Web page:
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Tempest

Thirty Little Turns

Review by Gary Hill

It's hard to believe that Lief Sorbye first formed Tempest 30 years ago. This new album is a celebration of that rich history, whether you can believe it or not. It seems that in recent years every album from Tempest exceeds the previous one. This is no exception. It's probably the best album they've ever done. The musicianship is impeccable, but that's expected. The songs are energized and fun, showing off both the prog rock and Celtic foundations of this group very well. It is still early in terms of the new year, but this one has potential to ultimately make my "best of 2018" list. If you like Tempest, getting this is a new brainer. The fact is, if you haven't heard them (where have you been hiding?) and like Celtic based rock, do yourself a favor and buy this. This band is one of the best, and this is arguably their best release yet. Here's looking forward to more Tempest anniversaries to come.

This review is available in book format (hardcover and paperback) in Music Street Journal: 2018  Volume 2 at lulu.com/strangesound.

Track by Track Review
Johnny Cope
Percussion leads things out here. The vocals come in over the top of that backdrop. After the first vocal section the rest of the band join. We're taken into a cool folk prog arrangement with a lot of Old World sound in the mix. The dramatic and powerful instrumental movement mid-track really brings the progressive rock home to roost, while not losing any of the Celtic elements. There is another shorter instrumental jam at the end.
Thirty Little Birds
The opening section of this is much more full on Celtic music, in an instrumental way. They bring a blast of rock after that section and eventually take it into a hard rocking song proper. While this is much more of a straightforward rocker, it never loses sight of it's prog or Celtic roots. There is some seriously funky bass work on this cut that really shines.
Battle of Aughrim
Coming out of the end of the previous cut, this rises up with a cool jazz meets psychedelia and prog arrangement. Then the Celtic lines of melody emerge to take it forward from there. This instrumental is quite dynamic and effective, working through a number of intriguing twists and turns.
Trolldans
Another that's a smoking hot rocker, this has a lot of Celtic edge to it. There are some breaks that almost run it toward fusion. It is a high energy stomper that works really well. The drop back to mellow territory really lends more of that fusion edge and brings some variety to it. There are some particularly memorable melodies built into this number.
Norwegian Wood
Sorbye and company turn their attention to The Beatles on this piece. The thing is, if you'd never heard the original version of this song, you'd swear these guys wrote it. It's such a perfect fit, and they do such a great job of making it their own. The Celtic elements bounce all over this number. The whole thing just works so well.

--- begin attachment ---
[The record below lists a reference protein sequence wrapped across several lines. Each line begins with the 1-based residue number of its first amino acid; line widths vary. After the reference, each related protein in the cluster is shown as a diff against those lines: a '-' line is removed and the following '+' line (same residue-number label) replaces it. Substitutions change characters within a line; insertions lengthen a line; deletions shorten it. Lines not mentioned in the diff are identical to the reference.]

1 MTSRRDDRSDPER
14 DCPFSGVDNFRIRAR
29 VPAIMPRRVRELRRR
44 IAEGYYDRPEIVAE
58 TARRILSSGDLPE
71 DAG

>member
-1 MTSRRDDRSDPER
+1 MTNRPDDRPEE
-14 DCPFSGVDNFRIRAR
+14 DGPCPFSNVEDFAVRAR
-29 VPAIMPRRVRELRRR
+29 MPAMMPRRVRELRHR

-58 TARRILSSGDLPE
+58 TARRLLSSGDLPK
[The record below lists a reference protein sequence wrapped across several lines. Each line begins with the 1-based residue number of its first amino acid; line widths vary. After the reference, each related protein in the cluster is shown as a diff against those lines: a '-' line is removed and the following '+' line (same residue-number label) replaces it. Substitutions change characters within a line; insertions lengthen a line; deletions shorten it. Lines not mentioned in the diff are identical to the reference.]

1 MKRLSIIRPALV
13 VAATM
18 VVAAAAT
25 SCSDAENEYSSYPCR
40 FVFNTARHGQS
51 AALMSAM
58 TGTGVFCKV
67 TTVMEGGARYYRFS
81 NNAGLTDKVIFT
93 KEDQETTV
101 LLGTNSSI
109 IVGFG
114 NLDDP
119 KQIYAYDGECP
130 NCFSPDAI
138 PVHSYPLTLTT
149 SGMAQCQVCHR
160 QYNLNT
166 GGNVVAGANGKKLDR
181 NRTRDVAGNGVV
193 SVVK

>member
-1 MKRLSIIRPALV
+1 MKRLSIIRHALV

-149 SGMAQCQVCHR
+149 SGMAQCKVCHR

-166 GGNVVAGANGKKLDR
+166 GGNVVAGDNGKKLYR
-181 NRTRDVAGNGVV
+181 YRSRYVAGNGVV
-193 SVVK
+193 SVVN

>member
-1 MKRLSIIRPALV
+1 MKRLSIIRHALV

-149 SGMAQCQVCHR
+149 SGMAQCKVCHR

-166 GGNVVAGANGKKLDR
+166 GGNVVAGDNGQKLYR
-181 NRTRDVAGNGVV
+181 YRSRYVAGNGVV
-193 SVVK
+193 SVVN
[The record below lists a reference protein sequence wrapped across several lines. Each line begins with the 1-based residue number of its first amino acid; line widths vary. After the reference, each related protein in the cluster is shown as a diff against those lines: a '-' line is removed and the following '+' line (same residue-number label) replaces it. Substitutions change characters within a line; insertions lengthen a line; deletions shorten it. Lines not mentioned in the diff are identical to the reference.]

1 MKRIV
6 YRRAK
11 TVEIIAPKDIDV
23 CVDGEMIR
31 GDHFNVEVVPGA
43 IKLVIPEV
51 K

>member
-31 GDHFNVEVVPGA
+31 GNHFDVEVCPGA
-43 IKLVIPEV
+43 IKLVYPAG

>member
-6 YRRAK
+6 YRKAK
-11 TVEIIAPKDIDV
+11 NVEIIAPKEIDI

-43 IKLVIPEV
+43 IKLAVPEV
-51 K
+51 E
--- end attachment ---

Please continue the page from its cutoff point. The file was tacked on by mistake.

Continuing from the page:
Lahard Chase
There is some amazing instrumental interplay as this comes into being. It's a high energy tune that's trademark Tempest. It tends to land more on the traditional music end of the spectrum, but that doesn't mean it fails to rock. They take it out into an almost rockabilly kind of jam later in the track, actually. It really does become a hoe-down. This instrumental is another new classic. It has some great changes, and is just a lot of fun.
A Toast
As good as the music thus far has been, this really raises the stakes. It comes in with a powerful hard rock meets Celtic sound. It drops to a balladic approach for the vocals. This is dramatic and evocative and so potent. With a number of intriguing changes, they even work in some neo-classical stuff in a jam later in the piece.
High Germany
I dig this bouncy Celtic rocker a lot. The multi-layered vocal arrangement is a great touch. The whole song just works really well, though. Around the two and half minute mark it shifts to a completely different arrangement that really grooves. It continues to ensue from there with another great Celtic instrumental celebration taking it late in the piece. It's a fun way to end it.
Madeline Jones
I love the catchy melodies and energetic vibe on this cut. It's a great merging of prog styled music and Celtic textures. I dare you to sit still with this one playing. It's so entertaining. It's also one of the highlights of the set.
Swarb
The closing number is another instrumental. This one is packed with energy and a spirit of fun. It works through a number of changes over the course of the ride. It's a great combination of the progressive rock and Celtic music that is at the heart of Tempest. It's a perfect way to end a celebration of this chapter of Tempest.
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